Sheriff Wants GOP’s Linder to pay for her jail time. Plus: ‘Not real terrible crime’ and ‘good fun torture!’2/19/2014
Troy Bishop, the executive director of the Polk County Republicans, quit unexpectedly the other day, and in the story about it The Des Moines Register wrote: “The capable April Linder is filling in for now on organizing the March 8 county convention, party insiders told The Register.” Apart from the unusual use of the editorial word “capable,” the story left out at least two facts: An April Gayle Linder is a “wanted person” in Florida, according to the Florida Crime Information Center, and last month the Polk County Sheriff went to court saying Linder still owed the county $810 for room and board for the 26 days she spent in the Polk County jail in 2012.
Linder, 36 years old, has worked for the campaigns of Newt Gingrich and Rick Perry and Brad Zaun in the past four or five years, and she spent some time in 2011 as director of communications for the Iowa Tea Party.
But as Cityview pointed out last July, she has a criminal record in Iowa and is a “wanted person” in Florida. In 2011, she twice pleaded guilty to fourth-degree theft charges — once for stealing $500 from the West Des Moines Mariners baseball team fundraiser and, then, for stealing property valued at $400 or more from a West Des Moines home. She spent at least 26 days in jail in 2012, and as of last month she still owed Polk County $810 for room and board while in the jail, according to an application for reimbursement that the sheriff filed with district court on Jan. 16.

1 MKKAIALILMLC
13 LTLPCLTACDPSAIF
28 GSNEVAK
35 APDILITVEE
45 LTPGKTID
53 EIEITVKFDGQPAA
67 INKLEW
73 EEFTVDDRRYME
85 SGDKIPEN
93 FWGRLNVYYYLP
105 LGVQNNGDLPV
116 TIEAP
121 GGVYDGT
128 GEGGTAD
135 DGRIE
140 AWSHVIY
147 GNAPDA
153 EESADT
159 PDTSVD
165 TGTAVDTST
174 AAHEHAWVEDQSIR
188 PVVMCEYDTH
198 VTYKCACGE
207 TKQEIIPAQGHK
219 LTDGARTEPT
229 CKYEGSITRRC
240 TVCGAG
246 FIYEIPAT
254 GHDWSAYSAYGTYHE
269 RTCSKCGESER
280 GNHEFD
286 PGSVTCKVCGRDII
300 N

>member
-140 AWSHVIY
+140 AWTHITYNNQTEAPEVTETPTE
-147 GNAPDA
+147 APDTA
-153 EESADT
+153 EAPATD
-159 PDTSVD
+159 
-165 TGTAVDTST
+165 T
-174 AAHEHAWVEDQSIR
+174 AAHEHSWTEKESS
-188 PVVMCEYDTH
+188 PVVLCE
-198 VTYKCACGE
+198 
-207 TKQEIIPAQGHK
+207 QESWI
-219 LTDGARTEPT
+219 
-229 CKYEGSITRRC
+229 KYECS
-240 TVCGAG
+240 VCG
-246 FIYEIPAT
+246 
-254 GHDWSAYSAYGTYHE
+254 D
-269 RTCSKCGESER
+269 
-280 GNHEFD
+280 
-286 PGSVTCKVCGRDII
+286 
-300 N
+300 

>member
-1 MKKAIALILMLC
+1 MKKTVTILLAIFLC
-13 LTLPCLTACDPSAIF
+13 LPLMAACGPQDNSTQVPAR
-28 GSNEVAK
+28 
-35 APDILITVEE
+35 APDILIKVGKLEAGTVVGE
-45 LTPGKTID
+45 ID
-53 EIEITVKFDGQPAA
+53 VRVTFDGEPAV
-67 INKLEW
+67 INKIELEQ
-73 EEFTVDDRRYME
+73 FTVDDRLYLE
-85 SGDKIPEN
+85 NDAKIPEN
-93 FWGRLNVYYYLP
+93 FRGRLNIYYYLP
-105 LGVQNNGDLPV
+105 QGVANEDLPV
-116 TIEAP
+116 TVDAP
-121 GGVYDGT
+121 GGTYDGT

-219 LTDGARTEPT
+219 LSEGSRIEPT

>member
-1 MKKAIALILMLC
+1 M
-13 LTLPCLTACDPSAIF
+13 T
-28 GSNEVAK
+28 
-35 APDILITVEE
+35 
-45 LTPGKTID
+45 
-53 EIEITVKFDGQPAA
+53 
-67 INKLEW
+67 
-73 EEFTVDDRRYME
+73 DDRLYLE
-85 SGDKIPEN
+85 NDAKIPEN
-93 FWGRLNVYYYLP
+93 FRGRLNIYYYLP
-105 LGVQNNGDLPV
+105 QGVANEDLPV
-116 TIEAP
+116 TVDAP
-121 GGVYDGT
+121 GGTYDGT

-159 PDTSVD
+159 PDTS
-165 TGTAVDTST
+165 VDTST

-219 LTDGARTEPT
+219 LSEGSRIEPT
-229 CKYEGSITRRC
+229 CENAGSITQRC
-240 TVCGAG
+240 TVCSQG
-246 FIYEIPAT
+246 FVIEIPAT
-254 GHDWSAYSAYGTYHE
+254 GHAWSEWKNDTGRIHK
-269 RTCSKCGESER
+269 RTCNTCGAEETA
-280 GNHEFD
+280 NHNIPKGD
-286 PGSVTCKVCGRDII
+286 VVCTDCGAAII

In 2012, according to the online news source Patch, Linder got into an argument with a neighbor over a pair of allegedly stolen shoes. According to the report, she scratched her neighbor by “putting her hands on her neck and pushing her back.” In 2012, also, according to court records, she was twice taken to court for failing to pay rent.
Meantime, as of last weekend an April Gayle Linder — an April Gayle Linder who has the same name and birth date as the GOP’s April Gayle Linder — was still a “wanted person” listed on the Florida Crime Information Center. An arrest warrant was issued on Nov. 9, 2009, and the offense is listed as “larceny.” The wanted person is listed as being 4 feet tall and weighing 50 pounds, which is 22 inches shorter and 160 pounds lighter than when April Gayle Linder was weighed in at the Polk County Jail a couple of years ago.
Last year, when Cityview asked Polk GOP Chairman Will Rogers about his colleague’s criminal record, he said he was “glad to stand behind her.” “She is someone I do trust,” he said. He added that he was “confident Mrs. Linder has gone through the criminal process and been dutiful in getting the record set in order….She, in my opinion, may have lacked in some judgment, but did nothing of a real terrible nature.”